This is a very smooth, slightly downhill path that is easy to keep a good speed along.
The route is so steady that I could crouch down on the board while moving and press the 'marker' button to mark the start of this part of the journey.
According to the map this is about 1 mile long.
As the journey took 5 mins this corresponds to 1 x 60 / 5 = 12 mph which matches quite well with the scaled data on the plot.
You can see from the peaks on this plot that I pushed / skated on the board about 20 times (20 peaks: a push every 15 secs or so) to cover the mile.
I then let the board slow down and stopped off for a break and then pressed the marker button to mark the end of this part of the run.
The spin speed (mph equivalent) over time (seconds) of a wheel being spun in air (spinning on its bearing fixed to the truck). The main plot is with new Bones Reds bearings which come with a thin layer of fine oil. The Inset is the same bearings filled with bike grease. The idea of filling with grease is to provide protection from water ingress and also to try and make them less noisy when out and about. Although the grease filled bearings obviously slow down much more quickly when spun in the air, once we are out on the board with our weight (momentum = mass x velocity) this does not slow us down too much. I feel its worth the long term improvement and improved noise reduction.
The data above is the result of adding bike grease to some new bearings. I did this to reduce the noise from the bearings and most importantly to try and minimise water ingress. I found that the new Bones Reds bearings were very good and smooth but were very noisy even on quite a smooth path. The data above shows the way the wheels spin in their bearings when they are simply spun in air (on the truck). For new bearings (which have a very thin layer of fine oil) you can see that wheels spun for 100 seconds or so. When grease is added to the bearings we can see that they do not spin for so long in the air. However once we get on the board our mass (momentum) soon overcomes this friction. Of course you are lossing energy with the thicker grease but the improvement in noise and in keeping water out from the bearings is worth the while.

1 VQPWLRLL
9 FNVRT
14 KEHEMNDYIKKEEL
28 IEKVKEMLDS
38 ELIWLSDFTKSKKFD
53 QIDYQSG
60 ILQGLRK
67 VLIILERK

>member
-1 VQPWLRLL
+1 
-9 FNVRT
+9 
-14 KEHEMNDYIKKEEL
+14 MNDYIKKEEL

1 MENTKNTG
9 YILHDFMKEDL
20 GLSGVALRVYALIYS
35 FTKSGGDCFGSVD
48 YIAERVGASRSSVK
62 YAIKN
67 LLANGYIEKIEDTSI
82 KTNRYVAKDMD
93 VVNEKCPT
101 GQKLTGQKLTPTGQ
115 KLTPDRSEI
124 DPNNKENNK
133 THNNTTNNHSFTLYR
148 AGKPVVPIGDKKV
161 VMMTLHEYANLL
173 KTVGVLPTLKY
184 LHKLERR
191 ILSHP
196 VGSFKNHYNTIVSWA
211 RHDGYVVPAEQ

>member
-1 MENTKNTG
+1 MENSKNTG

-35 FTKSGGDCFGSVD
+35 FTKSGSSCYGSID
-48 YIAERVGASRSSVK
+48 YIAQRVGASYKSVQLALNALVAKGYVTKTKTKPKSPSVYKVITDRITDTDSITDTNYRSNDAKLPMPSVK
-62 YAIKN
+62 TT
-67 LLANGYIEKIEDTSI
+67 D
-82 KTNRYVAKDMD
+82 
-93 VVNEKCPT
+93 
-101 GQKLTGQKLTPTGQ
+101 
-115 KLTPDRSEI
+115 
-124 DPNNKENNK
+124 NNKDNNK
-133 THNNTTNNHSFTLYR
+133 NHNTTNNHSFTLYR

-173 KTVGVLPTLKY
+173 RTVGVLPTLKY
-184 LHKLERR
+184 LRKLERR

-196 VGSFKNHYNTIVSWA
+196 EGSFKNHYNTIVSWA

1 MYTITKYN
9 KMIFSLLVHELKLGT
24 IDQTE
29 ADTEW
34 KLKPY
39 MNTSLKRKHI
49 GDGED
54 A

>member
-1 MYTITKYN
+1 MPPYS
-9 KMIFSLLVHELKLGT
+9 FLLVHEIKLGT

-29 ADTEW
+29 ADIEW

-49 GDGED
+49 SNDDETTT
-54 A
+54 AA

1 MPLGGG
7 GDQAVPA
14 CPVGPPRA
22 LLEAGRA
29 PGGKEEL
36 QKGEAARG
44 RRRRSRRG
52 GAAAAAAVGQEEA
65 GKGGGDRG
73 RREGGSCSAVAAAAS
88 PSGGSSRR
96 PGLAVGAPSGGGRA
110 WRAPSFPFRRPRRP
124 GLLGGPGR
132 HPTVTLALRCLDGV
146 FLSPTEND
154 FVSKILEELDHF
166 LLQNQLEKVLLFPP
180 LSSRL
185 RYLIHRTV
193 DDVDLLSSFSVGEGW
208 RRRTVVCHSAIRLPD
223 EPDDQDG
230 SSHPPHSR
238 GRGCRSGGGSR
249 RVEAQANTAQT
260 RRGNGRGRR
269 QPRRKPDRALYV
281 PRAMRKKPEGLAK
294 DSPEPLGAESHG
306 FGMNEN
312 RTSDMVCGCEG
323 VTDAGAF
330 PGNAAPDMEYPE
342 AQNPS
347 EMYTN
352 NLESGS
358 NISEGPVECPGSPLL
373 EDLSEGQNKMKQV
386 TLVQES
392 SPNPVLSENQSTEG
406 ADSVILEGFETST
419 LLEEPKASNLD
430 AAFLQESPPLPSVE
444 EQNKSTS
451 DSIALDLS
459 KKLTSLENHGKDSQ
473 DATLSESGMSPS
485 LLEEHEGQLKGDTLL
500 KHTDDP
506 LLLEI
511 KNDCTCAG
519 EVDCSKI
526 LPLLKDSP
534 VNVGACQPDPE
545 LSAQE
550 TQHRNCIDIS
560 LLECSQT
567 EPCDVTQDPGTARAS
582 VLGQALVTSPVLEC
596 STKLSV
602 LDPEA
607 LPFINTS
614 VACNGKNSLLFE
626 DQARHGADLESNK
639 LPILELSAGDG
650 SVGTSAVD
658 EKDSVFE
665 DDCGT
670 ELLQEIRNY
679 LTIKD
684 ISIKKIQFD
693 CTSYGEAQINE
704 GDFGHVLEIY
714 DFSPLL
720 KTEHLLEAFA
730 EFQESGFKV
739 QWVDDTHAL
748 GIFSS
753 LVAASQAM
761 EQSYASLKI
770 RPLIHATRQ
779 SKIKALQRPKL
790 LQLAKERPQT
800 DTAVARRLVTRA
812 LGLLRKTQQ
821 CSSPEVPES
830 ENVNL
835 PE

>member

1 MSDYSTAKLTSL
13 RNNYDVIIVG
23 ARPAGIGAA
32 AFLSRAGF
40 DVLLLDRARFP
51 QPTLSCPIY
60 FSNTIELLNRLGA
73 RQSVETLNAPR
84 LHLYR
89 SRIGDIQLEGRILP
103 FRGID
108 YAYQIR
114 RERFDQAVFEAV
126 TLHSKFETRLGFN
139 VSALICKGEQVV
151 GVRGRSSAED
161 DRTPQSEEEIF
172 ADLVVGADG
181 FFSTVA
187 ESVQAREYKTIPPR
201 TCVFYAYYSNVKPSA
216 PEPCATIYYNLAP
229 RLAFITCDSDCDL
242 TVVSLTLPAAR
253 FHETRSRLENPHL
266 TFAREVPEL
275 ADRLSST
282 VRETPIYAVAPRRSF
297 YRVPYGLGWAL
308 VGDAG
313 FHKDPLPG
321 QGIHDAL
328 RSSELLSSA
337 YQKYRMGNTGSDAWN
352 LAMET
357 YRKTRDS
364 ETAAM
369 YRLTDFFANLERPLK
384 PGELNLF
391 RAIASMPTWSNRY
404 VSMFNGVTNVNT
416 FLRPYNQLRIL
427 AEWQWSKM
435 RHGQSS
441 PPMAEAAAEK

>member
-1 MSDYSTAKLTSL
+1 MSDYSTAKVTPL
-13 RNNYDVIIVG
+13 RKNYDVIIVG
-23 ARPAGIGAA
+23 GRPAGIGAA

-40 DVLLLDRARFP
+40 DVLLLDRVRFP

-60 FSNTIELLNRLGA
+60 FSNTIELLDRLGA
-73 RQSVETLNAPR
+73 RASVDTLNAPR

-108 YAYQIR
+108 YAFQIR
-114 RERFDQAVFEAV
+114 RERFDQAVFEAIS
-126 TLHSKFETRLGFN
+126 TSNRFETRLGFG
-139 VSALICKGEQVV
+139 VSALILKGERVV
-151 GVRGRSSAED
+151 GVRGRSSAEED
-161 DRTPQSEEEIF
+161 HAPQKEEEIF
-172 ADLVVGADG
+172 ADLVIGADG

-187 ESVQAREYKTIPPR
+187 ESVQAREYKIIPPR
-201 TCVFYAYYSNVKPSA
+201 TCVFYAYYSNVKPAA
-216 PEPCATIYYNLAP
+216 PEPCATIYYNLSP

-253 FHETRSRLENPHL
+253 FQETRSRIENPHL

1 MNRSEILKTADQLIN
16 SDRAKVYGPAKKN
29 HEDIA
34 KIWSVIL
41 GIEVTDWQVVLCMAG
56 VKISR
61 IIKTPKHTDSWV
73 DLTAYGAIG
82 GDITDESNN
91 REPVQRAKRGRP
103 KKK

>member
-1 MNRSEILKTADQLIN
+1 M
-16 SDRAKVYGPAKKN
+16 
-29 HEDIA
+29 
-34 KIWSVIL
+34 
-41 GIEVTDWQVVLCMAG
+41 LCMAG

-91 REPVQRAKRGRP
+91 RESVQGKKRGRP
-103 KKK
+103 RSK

pros: plastic mirror very light weight and cheap. Initial alignment / set-up easy.
cons: may not cope well with very tight bends / steering where the mirror may go out of alignment.
Need to keep mirror relatively clean.
Spinning magnet detection
pros: good alignment what ever position trucks take, small component count and lower power than IR set-up.
cons: roads often contain iron 'litter': nails, screws and cleaner brushes, so magnets pick up detritus.
Need to be careful about magnet position on different size wheels.
THE CREATIVE SCIENCE CENTRE
Dr Jonathan Hare University of Sussex, Brighton.